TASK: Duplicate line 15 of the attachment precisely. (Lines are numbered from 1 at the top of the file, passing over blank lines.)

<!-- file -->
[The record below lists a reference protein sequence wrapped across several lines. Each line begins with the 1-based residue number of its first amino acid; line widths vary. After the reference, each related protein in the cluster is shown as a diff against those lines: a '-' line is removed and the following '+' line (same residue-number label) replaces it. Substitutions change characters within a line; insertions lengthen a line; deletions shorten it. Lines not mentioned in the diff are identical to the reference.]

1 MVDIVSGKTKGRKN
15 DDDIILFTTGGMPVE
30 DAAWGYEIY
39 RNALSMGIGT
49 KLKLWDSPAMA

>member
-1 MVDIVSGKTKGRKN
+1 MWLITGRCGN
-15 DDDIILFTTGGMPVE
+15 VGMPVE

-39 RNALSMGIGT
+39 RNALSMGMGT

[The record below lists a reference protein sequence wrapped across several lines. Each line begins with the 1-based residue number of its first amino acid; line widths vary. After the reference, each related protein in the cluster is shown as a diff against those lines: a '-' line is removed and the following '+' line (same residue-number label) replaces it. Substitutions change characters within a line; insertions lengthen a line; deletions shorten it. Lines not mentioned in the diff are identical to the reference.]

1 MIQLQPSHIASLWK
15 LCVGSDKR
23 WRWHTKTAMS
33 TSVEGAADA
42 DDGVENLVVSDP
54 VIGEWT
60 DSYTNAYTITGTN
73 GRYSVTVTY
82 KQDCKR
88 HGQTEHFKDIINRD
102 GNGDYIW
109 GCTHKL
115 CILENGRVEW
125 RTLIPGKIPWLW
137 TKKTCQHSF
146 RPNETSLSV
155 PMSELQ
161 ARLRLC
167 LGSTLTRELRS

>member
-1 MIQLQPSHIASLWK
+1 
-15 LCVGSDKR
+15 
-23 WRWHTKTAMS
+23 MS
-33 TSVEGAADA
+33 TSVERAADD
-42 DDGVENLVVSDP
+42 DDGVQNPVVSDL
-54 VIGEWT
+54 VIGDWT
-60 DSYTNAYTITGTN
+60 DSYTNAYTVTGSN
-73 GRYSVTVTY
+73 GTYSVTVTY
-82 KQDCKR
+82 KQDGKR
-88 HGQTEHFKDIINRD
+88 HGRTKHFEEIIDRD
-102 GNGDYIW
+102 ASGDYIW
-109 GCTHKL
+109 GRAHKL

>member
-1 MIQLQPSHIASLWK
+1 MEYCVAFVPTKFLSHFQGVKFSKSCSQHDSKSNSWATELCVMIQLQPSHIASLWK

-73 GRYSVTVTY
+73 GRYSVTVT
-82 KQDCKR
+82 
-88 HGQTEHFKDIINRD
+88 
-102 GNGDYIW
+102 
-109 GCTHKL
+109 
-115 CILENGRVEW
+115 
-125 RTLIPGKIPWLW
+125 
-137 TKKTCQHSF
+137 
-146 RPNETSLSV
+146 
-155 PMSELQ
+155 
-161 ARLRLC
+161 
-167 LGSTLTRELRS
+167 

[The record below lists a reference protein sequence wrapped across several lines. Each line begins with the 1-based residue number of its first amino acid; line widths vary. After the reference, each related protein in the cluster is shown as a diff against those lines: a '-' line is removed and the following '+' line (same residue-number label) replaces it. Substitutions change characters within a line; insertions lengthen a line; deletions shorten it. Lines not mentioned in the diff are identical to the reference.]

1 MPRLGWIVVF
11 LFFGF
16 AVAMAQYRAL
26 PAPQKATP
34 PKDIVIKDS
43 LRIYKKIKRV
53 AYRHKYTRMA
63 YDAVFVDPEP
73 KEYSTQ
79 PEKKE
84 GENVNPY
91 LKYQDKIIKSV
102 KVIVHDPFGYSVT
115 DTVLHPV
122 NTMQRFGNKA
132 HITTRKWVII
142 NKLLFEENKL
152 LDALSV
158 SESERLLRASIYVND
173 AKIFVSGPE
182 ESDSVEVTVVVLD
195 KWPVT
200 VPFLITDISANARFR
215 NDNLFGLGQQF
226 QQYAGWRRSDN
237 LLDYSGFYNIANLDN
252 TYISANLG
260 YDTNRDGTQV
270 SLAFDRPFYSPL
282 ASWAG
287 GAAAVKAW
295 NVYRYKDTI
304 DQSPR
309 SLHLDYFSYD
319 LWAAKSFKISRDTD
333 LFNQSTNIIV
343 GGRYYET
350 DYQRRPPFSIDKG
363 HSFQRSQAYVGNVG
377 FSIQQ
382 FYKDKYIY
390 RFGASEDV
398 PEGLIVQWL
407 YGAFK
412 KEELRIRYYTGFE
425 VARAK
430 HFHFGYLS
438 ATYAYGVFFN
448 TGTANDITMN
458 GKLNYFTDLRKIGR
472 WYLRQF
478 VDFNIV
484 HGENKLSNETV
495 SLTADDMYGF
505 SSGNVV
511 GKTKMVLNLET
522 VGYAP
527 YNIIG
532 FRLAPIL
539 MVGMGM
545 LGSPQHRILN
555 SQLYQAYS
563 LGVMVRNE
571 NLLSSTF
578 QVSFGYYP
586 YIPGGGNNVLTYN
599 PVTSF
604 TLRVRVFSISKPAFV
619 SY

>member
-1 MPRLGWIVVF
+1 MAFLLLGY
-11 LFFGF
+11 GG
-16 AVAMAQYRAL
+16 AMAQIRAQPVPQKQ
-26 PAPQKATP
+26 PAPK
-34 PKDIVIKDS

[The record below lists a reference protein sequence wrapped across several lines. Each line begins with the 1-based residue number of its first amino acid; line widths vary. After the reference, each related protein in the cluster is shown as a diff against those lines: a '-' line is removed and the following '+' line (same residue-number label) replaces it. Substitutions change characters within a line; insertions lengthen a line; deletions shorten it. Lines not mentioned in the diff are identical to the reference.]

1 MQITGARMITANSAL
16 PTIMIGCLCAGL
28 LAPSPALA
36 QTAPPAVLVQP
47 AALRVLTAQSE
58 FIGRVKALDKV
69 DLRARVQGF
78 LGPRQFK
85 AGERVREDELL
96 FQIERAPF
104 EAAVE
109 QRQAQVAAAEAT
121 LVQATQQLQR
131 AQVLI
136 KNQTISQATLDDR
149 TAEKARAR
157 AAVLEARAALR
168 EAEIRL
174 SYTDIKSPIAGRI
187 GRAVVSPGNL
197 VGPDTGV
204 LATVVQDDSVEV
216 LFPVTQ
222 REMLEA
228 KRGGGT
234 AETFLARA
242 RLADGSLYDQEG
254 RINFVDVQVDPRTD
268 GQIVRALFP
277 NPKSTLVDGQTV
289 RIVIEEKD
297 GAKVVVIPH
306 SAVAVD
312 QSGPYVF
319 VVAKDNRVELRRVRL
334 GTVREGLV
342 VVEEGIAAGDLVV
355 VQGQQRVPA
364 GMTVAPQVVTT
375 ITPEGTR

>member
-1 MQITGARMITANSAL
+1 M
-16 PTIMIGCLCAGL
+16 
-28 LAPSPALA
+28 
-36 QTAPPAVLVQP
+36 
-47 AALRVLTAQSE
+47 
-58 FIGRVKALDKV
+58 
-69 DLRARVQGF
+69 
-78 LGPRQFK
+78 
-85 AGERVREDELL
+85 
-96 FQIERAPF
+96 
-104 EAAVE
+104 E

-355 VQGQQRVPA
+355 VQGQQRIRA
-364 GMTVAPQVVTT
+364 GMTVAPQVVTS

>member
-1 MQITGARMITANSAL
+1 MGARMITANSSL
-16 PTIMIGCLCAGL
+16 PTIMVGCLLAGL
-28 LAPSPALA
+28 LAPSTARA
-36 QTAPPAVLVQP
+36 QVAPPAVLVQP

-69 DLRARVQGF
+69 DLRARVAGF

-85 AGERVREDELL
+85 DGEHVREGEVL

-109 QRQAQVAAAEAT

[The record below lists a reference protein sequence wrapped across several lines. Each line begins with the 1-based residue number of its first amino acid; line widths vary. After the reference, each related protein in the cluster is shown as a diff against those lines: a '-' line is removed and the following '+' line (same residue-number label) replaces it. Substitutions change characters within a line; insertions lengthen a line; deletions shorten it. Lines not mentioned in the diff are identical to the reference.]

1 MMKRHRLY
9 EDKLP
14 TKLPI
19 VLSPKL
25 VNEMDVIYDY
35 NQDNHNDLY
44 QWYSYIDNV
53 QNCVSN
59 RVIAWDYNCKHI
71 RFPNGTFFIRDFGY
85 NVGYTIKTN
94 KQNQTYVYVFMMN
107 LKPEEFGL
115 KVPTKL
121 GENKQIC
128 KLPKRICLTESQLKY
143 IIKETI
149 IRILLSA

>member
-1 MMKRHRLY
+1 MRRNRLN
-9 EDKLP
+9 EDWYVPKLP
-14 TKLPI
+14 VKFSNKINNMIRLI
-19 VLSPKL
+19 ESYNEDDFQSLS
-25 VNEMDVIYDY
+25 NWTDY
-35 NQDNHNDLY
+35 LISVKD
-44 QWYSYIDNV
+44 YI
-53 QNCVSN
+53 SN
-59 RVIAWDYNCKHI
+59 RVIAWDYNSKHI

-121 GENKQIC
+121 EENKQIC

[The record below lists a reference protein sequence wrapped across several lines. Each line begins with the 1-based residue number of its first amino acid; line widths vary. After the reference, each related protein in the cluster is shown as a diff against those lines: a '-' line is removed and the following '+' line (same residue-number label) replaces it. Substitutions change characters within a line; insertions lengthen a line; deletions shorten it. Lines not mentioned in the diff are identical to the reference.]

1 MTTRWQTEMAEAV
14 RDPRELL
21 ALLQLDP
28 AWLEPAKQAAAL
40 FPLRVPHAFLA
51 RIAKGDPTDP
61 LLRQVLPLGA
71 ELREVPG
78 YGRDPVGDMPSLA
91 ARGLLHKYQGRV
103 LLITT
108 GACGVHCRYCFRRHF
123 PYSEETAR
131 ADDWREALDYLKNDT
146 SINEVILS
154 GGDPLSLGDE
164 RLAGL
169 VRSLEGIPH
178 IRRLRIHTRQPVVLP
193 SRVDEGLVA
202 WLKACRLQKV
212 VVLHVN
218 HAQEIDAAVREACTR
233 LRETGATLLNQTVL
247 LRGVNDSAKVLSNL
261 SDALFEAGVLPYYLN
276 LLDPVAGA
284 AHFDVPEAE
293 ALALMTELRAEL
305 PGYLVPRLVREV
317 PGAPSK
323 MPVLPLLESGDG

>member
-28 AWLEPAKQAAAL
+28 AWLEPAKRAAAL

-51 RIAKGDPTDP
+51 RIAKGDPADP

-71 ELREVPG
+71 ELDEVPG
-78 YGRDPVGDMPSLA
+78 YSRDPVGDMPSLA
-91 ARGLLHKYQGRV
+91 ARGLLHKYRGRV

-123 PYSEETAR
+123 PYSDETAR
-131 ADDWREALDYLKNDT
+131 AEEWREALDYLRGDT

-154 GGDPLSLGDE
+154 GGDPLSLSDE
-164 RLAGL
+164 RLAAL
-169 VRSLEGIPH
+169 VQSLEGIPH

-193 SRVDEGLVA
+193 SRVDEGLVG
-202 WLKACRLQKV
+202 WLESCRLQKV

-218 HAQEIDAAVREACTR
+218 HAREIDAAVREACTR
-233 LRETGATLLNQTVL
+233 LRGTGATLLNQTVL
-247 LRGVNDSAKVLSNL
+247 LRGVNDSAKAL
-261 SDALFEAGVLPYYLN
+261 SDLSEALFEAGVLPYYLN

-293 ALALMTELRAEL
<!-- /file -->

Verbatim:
1 MIQLQPSHIASLWK